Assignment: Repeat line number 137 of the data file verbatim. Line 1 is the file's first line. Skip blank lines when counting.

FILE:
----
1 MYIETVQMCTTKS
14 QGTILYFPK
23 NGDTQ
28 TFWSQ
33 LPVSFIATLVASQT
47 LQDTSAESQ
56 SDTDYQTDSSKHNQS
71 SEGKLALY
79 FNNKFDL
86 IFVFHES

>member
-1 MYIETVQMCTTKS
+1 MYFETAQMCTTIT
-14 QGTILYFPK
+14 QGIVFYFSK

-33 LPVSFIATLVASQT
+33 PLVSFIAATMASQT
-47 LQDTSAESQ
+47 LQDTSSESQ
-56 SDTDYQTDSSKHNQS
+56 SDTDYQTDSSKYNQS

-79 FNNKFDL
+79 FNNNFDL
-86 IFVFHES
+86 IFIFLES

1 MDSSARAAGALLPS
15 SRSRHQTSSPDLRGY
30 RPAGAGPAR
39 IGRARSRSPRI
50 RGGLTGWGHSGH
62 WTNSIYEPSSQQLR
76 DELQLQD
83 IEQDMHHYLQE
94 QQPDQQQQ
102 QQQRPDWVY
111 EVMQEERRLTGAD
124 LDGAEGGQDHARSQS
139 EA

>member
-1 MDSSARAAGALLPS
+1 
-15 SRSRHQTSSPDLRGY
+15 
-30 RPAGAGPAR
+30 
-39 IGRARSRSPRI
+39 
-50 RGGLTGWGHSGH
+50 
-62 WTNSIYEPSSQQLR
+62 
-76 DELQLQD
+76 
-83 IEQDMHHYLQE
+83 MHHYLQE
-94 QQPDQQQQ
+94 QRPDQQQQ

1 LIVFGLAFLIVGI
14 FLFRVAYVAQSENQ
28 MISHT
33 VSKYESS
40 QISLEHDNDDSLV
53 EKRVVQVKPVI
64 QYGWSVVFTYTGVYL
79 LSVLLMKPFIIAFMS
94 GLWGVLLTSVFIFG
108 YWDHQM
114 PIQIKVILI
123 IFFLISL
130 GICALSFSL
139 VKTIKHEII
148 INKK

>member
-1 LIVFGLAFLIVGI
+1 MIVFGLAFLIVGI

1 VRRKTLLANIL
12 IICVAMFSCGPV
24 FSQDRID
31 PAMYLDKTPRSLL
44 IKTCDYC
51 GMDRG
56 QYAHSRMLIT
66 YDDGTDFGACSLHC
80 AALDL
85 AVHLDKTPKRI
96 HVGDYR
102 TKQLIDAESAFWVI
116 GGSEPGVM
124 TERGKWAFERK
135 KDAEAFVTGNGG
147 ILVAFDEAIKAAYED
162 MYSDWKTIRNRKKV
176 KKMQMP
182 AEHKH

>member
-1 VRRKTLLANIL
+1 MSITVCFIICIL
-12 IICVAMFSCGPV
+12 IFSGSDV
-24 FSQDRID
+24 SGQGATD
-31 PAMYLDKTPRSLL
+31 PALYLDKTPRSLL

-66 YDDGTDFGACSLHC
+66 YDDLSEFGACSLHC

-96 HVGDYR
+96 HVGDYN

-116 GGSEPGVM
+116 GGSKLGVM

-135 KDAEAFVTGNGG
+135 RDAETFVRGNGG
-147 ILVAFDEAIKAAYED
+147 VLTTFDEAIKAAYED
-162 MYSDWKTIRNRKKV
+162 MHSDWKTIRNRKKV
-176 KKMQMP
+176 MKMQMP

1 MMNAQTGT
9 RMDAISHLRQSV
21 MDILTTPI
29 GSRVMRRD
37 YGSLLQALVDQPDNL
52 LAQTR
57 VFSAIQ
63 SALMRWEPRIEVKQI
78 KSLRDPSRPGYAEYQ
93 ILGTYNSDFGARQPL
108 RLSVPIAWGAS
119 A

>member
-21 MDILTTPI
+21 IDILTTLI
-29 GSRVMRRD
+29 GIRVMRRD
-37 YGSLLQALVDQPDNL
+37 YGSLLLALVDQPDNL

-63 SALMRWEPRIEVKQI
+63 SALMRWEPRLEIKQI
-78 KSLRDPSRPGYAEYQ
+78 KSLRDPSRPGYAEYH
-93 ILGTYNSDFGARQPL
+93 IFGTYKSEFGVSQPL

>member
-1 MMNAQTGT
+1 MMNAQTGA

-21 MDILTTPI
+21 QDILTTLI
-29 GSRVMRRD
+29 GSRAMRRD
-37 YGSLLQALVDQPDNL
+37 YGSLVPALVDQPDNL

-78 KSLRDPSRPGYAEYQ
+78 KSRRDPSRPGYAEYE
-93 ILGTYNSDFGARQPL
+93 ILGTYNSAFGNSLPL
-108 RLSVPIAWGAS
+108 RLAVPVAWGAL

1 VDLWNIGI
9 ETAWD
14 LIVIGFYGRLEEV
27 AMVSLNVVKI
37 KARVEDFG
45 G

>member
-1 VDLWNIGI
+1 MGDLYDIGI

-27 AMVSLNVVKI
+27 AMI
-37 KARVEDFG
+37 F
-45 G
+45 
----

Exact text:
-63 SALMRWEPRIEVKQI